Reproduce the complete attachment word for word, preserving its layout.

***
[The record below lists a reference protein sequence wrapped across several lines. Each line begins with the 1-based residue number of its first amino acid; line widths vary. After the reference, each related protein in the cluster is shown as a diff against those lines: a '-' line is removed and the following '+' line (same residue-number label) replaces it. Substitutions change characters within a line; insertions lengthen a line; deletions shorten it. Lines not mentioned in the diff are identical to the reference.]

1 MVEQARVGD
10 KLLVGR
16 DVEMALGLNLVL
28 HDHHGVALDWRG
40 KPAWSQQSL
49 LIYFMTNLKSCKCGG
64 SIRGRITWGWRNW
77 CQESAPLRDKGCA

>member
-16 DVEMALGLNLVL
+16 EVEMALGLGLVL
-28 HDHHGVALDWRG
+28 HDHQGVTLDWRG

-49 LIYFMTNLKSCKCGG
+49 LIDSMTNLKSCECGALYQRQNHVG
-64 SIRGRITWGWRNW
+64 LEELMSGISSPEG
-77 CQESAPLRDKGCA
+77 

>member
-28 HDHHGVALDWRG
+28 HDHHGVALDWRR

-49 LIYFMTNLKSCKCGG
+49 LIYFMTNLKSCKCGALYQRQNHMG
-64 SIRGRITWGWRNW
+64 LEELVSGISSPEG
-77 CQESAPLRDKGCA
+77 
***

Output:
[The record below lists a reference protein sequence wrapped across several lines. Each line begins with the 1-based residue number of its first amino acid; line widths vary. After the reference, each related protein in the cluster is shown as a diff against those lines: a '-' line is removed and the following '+' line (same residue-number label) replaces it. Substitutions change characters within a line; insertions lengthen a line; deletions shorten it. Lines not mentioned in the diff are identical to the reference.]

1 MVEQARVGD
10 KLLVGR
16 DVEMALGLNLVL
28 HDHHGVALDWRG
40 KPAWSQQSL
49 LIYFMTNLKSCKCGG
64 SIRGRITWGWRNW
77 CQESAPLRDKGCA

>member
-16 DVEMALGLNLVL
+16 EVEMALGLGLVL
-28 HDHHGVALDWRG
+28 HDHQGVTLDWRG

-49 LIYFMTNLKSCKCGG
+49 LIDSMTNLKSCECGALYQRQNHVG
-64 SIRGRITWGWRNW
+64 LEELMSGISSPEG
-77 CQESAPLRDKGCA
+77 

>member
-28 HDHHGVALDWRG
+28 HDHHGVALDWRR

-49 LIYFMTNLKSCKCGG
+49 LIYFMTNLKSCKCGALYQRQNHMG
-64 SIRGRITWGWRNW
+64 LEELVSGISSPEG
-77 CQESAPLRDKGCA
+77 